Exciting and interesting place to work, but with lots of aggravations.
Pros: flexibility, independence, no night shifts, great relationships with clients
Cons: isolation, unpredictable hours and pay, on call responsibilities.
I work with an absolutely fantastic team of nurses for a manager who really cares about enabling us to do our job. The company has great resources in wound care education and advertises upcoming educational opportunities. There is also a small financial support for pursuing education. Seeing client's in their homes creates an opportunity to build very fulfilling and effective therapeutic relationships and allows you to really focus on the needs of the client currently being seen. The clients are all very different, so it provides a great deal of variety and constant learning.
A typical day at work involves seeing 5-13 clients in their homes spread across the town. Several of the clients are typically chronic or acute wound care. These range from post surgical wounds to diabetic foot ulcers, venous or arterial leg ulcers, slow healing traumatic wounds, or even a few of un-known origins. Other clients may be on service for antibiotic therapy for infection, or teaching for diabetics or clients with new ostomies. There is never a dull day. Seeing the clients includes meeting them in their homes and actually doing their treatment plan, ordering supplies, communicating with their case manager, doctor, or pharmacist as appropriate, and communicating with the team assistant about any changes that may occur.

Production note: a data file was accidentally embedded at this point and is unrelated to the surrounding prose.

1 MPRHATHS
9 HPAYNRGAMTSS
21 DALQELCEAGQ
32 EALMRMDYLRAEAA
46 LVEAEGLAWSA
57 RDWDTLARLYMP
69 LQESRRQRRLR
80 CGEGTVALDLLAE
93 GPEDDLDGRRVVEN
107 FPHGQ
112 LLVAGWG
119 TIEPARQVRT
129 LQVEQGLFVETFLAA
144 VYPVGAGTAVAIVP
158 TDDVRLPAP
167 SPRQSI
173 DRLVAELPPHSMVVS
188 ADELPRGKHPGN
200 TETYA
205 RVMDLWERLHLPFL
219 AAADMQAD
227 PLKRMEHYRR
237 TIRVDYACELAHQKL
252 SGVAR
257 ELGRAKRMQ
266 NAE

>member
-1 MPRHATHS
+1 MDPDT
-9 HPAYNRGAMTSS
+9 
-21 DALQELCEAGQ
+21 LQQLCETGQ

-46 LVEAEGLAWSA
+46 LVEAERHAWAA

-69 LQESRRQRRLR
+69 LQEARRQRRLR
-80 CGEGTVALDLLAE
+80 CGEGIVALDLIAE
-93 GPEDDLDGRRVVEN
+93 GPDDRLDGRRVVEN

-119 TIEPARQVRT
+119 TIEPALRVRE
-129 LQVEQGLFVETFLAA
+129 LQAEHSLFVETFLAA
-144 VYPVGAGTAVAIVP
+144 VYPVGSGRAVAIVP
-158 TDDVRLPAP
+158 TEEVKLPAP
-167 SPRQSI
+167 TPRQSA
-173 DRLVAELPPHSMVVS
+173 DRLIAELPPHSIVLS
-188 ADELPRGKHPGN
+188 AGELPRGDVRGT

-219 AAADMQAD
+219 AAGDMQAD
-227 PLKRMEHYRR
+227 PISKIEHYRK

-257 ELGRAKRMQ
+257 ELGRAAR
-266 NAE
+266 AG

The problem with this company, and this industry, is that there is no consistency with hours or pay, and we are required to be on-call for 24hrs a day, 1 day each week, and for the weekend one weekend in 4. This can create very, very long hours, and a lot of stress. When on call, – more... typically it involves forwarding messages after hours to clients who call in. The on call nurse is also responsible for any emergency visits that may happen after hours. This may include a leaking negative pressure dressing, a blocked catheter, a malfunctioning IV pump, or a symptom emergency in the Oncology or Palliative client. It is very unpredictable and quite stressful at times. – less